Big Aussie Buffaloes!

I’d been there a couple of times before. Greg Pennicott’s buffalo concession in Australia’s vast Northern Territories encompasses, literally, millions of acres, from eucalyptus forest to floodplain to coastline. Water buffaloes like the open floodplains with plenty of mud holes. That’s where Greg concentrates his hunting; you can see hundreds of buffaloes on any given day, and there will be some big ones.

Robert Deshotels, Danny Deshotels, and outfitter Greg Pennicott with Danny’s exceptional water buffalo, taken on an SCI auction hunt in Australia’s Northern Territories. Robert’s bull, taken just hours earlier, was almost identical.

By July, the tidal streams have usually stopped flowing. There are still soft spots to avoid—there isn’t much to winch off of out there—but normally we can cruise from camp back in the shady treeline for miles and miles, all the way to the beach. In 2017, the rains were especially heavy…and there was this one pesky river, way out on the floodplain, that Greg couldn’t get the Toyota safely across.

I was there with Danny Deshotels and his nephew and lifelong buddy Robert Deshotels. They’d bought Greg’s auction package at our convention, trophy water buffalo times two, and Greg wanted to get them the biggest buffaloes we could find. Although the floodplains look much the same to you and me, the older bulls must see it differently. They come and go, and through the season big bulls never before seen drift up out of the forest. But they seem to be somewhat habitual, often seen in the same areas and the same favorite mud holes at about the same time of day, at least for a few days.

The first day we made sort of an inventory run. The two biggest bulls we saw were just on the other side of that un-crossable river. We spotted them near the far bank just after midday, only a couple of miles from each other. One had apparently just left the river and trotted away as we approached. The other, some distance downstream, was wallowing contentedly in a little tributary, perfectly safe and unconcerned.

We traveled on, hoping a shallow spot might have dried up enough to allow a crossing. No chance! Mind you, there were plenty of buffaloes—and some big ones—on our side of that river. We kept looking, but Greg’s goal was to find bulls comfortably over the magic “100-inch” mark by our SCI system, and these two were the best we saw. With a whole bunch of luck, Greg figured we might find them along the river at sort of the same time of day. For sure, we could shoot across it, and then we’d have to figure out how to make the recovery.

Honestly, I thought it was madness! First off, we’d spooked the first buffalo, now identified as “Robert’s bull.” The other, “Danny’s bull,” had seemed very comfortable, but on that vast floodplain how likely, really, were we to see either bull again in the same general area? Second, although Robert and Danny were both shooting big rifles (Remington .458 and Blaser .470), what happens if we get a runner on the wrong side? Third, we could certainly swim the murky river—or wade it at low tide—but Australia’s salt-water crocodiles (“salties” in Aussie-speak) have a known penchant for unwary tourists. Fortunately, I kept my mouth shut. After all, the whole concept required a whole bunch of luck. Maybe we’d be lucky enough to catch them on our side of the river!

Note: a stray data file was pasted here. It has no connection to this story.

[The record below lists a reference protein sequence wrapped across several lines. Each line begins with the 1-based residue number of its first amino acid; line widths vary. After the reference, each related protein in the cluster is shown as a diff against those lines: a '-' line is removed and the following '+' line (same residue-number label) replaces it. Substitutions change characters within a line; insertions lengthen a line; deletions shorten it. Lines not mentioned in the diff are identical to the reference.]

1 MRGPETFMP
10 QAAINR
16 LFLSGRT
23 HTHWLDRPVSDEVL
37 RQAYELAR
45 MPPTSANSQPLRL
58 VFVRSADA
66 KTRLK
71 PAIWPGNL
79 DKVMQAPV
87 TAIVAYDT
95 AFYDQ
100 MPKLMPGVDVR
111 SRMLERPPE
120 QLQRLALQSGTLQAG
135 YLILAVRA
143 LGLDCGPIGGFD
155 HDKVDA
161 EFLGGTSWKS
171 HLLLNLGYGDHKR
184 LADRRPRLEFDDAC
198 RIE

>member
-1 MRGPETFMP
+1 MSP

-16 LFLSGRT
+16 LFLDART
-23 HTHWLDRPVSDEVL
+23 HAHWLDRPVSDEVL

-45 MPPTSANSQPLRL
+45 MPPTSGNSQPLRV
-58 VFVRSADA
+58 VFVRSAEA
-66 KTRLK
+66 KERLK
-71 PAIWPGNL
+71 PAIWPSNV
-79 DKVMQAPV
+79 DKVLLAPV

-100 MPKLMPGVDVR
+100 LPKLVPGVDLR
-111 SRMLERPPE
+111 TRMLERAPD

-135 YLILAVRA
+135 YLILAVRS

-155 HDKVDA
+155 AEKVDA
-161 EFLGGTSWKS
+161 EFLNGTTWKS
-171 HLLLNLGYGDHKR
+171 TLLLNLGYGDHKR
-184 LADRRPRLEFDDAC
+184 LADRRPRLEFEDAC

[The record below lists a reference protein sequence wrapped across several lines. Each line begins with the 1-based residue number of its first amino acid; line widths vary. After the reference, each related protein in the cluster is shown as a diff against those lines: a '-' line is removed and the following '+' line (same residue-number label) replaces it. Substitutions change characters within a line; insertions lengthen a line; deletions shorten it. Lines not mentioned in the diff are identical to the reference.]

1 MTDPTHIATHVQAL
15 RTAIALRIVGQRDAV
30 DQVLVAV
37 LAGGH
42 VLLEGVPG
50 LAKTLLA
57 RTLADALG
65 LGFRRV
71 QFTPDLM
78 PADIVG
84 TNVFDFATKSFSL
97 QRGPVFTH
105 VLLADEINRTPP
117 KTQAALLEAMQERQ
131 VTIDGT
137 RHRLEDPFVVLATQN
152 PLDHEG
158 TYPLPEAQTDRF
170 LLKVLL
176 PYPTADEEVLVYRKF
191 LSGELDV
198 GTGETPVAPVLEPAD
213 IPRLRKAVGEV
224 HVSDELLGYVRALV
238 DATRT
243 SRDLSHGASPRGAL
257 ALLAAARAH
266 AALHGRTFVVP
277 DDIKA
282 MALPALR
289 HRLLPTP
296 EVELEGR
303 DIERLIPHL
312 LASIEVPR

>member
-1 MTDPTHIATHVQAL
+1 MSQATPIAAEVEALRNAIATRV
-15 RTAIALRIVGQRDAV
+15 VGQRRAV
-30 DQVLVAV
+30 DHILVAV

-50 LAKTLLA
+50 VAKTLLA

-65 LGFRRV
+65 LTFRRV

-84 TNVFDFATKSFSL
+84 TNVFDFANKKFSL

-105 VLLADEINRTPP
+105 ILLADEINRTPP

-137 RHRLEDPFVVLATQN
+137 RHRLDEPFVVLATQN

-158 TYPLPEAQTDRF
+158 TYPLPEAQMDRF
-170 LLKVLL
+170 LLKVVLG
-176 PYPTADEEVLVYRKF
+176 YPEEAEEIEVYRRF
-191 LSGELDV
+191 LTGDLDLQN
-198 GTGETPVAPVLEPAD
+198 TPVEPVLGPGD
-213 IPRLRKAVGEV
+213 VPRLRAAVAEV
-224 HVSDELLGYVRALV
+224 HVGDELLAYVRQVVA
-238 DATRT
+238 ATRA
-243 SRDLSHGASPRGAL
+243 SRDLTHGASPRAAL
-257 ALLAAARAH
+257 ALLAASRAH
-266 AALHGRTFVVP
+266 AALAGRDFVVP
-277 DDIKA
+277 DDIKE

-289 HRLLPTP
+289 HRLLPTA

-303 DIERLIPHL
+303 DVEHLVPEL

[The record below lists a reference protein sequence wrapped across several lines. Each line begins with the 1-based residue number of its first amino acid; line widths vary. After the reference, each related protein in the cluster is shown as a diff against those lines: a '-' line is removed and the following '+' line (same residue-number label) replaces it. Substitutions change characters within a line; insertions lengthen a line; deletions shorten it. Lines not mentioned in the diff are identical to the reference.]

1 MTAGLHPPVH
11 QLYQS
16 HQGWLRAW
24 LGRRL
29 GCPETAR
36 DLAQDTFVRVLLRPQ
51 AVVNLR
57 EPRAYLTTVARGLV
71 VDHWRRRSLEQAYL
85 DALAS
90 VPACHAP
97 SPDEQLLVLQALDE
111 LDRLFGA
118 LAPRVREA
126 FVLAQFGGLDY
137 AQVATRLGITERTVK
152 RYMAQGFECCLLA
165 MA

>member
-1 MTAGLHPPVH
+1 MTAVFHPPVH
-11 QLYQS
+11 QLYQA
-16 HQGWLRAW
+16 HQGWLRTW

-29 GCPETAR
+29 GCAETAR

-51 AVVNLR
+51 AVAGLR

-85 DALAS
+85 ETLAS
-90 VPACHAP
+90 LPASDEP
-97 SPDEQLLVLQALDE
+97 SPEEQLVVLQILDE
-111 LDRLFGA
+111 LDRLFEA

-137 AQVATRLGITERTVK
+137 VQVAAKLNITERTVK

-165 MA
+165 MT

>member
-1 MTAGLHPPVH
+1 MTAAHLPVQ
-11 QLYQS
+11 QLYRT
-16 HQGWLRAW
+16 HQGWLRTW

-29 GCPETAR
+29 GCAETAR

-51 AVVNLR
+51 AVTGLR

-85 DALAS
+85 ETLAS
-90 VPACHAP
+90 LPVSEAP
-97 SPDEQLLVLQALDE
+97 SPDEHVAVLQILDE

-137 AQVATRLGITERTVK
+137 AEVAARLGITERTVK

It was midday and very hot when we approached the mud puddle where we’d seen Danny’s bull, a wide spot in a little tributary maybe 50 yards off the main river. Several buffaloes were gathered around—obviously, it was a favorite spot—and a nice bull was almost submerged in the deepest mud. Glassing from a quarter mile away, it took a little while to be certain, but this wasn’t Danny’s bull. And then, up over the low horizon, almost obscured by mirage, here came another, much bigger bull. Water buffaloes are extremely hard to judge. All you have to look at is the length and the curve, and a lot of length lies hidden in the curve. But as he strode purposefully toward “his” mud puddle, we were all certain this was Danny’s bull.

Upstream, the channel is banked with a narrow band of mangrove swamp. Good cover, but here—and for the rest of its journey to the coast—the river flows mostly through flat, open floodplain, almost invisible until you’re right on top of it. On our bank, fortunately, there were a few scraggly trees about 300 yards closer. Theorizing that they might offer enough cover—and a possible shot—Greg and Danny began a slow approach across dead-open ground. Halfway there an unseen bull came out of the channel, stared at them, and trotted off to the right. Their bull, full of bovine confidence, remained oblivious. While they stalked, he advanced to the mud puddle and vanished into its depression. Other buffaloes saw their approach and drifted away, but they were almost to the trees before the chosen bull reappeared. Then he started to walk away.

The hunters made the trees and I saw Danny take a rest on a handy fork. It’s impossible to have proper perspective on that flat ground, but it was looking like a longish shot for a double rifle! Then the bull stopped. Danny hit him once, then again; two or three more steps and he was down, just a hundred yards off the main river.

You gotta love it when a plan comes together—as unlikely as it seemed. We already knew we could cross the river. Just a couple hours earlier we’d waded across to recover Robert’s bull, well-shot and stone dead not 20 yards from the far bank. Robert and Danny hail from Louisiana, ’gator country…the salties didn’t scare them (although perhaps they should have!). The curves and bases were different, but the two bulls measured almost the same, 105 and 106…a pretty good day in the Outback!–Craig Boddington

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